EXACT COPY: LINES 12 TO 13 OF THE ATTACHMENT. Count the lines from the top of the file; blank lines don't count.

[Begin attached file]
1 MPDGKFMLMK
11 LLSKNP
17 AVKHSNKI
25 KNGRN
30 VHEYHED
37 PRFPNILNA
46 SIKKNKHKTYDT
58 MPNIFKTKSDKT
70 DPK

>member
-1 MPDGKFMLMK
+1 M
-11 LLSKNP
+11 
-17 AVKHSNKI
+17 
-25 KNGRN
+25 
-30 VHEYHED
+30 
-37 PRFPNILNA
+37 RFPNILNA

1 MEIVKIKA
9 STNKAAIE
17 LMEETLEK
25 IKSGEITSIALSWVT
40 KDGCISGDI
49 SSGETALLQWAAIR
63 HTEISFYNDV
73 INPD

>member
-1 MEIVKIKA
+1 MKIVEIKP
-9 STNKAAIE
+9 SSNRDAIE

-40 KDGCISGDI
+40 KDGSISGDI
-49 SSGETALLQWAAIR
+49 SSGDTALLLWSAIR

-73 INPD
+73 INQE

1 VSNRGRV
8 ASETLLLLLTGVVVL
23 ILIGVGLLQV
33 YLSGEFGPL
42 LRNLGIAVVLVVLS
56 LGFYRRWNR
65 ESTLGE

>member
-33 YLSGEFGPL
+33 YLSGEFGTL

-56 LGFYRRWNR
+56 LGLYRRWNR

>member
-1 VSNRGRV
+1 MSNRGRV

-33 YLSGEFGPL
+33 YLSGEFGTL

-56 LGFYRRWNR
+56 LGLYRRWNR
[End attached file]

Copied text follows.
+1 M
-11 LLSKNP